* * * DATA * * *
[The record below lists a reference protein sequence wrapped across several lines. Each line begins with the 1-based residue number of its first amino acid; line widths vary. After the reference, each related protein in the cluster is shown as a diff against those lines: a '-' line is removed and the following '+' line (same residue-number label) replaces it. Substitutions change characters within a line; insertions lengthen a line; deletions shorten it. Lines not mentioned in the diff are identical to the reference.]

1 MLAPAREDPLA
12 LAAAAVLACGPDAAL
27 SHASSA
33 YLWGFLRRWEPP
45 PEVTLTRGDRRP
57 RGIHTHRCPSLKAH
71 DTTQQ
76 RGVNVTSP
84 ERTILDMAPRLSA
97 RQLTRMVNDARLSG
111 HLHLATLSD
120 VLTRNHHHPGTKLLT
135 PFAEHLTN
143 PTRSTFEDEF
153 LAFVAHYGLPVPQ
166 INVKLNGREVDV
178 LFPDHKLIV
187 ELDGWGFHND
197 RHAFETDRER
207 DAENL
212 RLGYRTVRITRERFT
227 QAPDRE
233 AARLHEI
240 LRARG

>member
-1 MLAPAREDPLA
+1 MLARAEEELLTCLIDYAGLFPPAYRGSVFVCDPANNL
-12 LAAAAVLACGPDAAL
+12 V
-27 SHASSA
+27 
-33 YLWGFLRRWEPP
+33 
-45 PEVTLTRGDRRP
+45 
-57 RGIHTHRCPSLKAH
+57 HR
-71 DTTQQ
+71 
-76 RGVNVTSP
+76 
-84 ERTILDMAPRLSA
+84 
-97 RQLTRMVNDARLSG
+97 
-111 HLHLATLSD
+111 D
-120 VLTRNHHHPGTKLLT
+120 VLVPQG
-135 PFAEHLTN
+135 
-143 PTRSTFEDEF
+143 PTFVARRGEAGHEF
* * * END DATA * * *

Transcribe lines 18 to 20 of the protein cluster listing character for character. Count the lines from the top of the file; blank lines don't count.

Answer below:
178 LFPDHKLIV
187 ELDGWGFHND
197 RHAFETDRER